Hey, when does being kind help me, again?

Hey Maggie, I think I remember hearing you say something about kindness being really helpful in certain times…when were those times again?

Well, kindness is pretty much always helpful to the person you’re treating with kindness, but I think you’re asking “when is it helpful to me for me to be kind?”  There is nothing wrong with that question, by the way! One of the people we want to be kind to is ourselves. We often forget that.

Kindness – the act or state of being kind – is beneficial in so many circumstances.

Whenever you aren’t feeling great about yourself – for almost any reason – you will feel a boost when you are intentionally kind. If you need to pump it up a little bit, remind yourself that you are choosing to be kind.

When you’re nervous or afraid. It’s almost impossible to feel kindness and fear at the same time. So if you’re nervous about giving a speech or a presentation, one trick is to focus on the idea that your motivation is kindness…you are sharing some information that you have because it is kind to share. That’s a little neuroscience hack. You’ll see the nervousness fade really quickly. I believe that this works the same with anxiety.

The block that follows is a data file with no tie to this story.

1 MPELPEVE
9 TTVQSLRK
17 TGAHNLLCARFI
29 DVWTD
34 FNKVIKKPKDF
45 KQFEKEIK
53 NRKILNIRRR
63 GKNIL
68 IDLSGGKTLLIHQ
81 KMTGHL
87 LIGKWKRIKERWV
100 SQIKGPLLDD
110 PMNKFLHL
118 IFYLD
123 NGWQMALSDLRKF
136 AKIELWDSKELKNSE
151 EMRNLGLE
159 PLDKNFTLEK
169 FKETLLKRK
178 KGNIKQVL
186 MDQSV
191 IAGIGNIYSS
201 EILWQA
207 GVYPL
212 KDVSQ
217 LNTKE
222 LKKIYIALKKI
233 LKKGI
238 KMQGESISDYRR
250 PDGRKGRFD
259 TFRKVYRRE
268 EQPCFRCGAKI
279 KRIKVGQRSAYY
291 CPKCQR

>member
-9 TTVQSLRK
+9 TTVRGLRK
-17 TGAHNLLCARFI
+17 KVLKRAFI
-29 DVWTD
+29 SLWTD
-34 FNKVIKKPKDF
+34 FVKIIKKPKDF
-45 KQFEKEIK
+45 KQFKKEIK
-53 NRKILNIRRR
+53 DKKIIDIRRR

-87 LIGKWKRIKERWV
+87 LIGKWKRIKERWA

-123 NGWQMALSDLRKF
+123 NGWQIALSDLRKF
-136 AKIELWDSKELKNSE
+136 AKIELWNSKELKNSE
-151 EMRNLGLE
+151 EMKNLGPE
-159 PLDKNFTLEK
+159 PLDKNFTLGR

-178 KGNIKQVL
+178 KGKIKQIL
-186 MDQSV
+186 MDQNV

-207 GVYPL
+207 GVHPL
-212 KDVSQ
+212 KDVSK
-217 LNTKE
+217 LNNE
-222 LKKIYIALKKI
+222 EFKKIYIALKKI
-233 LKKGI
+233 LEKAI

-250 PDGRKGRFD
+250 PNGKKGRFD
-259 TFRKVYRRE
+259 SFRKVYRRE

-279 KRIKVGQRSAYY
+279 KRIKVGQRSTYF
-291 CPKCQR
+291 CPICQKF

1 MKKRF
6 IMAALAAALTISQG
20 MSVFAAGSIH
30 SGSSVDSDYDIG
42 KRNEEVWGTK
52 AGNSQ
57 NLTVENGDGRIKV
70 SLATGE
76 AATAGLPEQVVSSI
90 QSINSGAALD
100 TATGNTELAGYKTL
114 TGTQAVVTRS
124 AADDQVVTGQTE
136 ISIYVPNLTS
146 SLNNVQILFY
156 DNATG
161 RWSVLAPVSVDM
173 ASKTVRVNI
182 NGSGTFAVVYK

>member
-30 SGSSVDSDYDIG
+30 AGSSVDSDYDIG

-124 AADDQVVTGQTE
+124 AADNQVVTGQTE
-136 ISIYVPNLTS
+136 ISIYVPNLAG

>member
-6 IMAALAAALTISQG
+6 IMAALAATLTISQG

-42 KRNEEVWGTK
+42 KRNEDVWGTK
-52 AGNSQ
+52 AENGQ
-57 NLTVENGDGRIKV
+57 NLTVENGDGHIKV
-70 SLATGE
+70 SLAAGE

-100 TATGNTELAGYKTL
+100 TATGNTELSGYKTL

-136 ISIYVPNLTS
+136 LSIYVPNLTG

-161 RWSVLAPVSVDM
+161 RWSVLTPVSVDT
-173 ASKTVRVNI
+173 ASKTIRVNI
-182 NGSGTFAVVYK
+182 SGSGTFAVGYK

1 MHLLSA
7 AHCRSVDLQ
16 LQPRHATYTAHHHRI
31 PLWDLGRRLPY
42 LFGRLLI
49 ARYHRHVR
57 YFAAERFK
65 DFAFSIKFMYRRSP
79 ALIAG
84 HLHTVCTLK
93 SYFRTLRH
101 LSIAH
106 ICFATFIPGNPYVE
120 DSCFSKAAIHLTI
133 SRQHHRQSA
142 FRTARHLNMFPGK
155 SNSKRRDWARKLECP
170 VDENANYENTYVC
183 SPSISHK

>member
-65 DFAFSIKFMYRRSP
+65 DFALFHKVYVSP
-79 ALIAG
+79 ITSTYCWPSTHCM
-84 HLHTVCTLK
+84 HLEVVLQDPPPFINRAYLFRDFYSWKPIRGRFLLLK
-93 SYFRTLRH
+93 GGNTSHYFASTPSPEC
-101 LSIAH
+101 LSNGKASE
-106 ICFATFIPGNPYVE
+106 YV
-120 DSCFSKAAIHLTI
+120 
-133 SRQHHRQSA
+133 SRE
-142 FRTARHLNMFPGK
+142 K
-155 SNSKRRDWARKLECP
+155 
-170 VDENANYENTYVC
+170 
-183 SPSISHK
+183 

When you are mildly depressed, being kind can help you change your perspective and focus on something new, which can lift your spirits.

When you’re really angry at someone and you can’t do anything to fix or change the situation, being kind to someone else is a great option to get unstuck. I’m not going to bother to say be kind to the person your angry with because I don’t want to be a hypocrite. Also, kindness isn’t exactly the same thing as niceness, I think. You can be artificially nice (see: Bless Your Heart in the south), but kindness is genuine and from the heart.

A final example is when you are experiencing the deep human emotions of life, we often actually crave both being and receiving kindness. I’m thinking of a beloved client of mine who is going through a very deep and difficult time right now. She sent ME a thank you card for being thoughtful. Now I know that I felt especially touched, but I also believe that there was something in it for her. I believe that she was more able to see and feel the threads that are the connections between us all because of her own act of kindness.  I know this from my own experiences, especially in grief. When I’m at my most raw, I make myself even more vulnerable and open to the full human experience when I find the space to be kind to someone else.

I know I’m biased, but I really can’t think of a time where being kind isn’t gonna help me, too.

In the meantime, remember these things: You are loved. We are all loved. Let’s all be kind. And in all things – progress, not perfection!

Love, and light in the shadows,

Maggie

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